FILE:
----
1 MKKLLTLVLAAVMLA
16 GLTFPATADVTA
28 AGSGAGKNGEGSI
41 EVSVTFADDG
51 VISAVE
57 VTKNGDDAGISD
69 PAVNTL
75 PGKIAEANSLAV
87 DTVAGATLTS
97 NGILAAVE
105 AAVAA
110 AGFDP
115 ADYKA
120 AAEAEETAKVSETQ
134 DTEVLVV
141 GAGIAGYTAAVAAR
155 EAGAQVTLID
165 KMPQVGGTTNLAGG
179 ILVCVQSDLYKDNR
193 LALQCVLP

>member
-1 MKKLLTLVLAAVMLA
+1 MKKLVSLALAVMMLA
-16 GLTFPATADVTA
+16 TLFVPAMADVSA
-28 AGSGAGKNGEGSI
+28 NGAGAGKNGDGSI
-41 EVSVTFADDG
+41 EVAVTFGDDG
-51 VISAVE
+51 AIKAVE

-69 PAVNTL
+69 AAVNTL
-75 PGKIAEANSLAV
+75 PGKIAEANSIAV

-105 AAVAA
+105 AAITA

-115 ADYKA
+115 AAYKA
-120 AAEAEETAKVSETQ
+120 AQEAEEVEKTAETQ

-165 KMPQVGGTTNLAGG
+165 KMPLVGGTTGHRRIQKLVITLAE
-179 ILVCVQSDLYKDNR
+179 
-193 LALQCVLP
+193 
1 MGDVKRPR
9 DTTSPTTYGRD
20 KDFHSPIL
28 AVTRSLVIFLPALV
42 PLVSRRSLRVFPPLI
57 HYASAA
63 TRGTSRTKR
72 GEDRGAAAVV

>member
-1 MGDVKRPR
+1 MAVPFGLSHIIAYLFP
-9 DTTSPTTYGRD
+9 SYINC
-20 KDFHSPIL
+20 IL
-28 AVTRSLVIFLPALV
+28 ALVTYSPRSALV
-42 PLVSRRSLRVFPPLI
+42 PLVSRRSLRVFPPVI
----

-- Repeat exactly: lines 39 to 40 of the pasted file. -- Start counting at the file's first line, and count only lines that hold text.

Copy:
+115 AAYKA
-120 AAEAEETAKVSETQ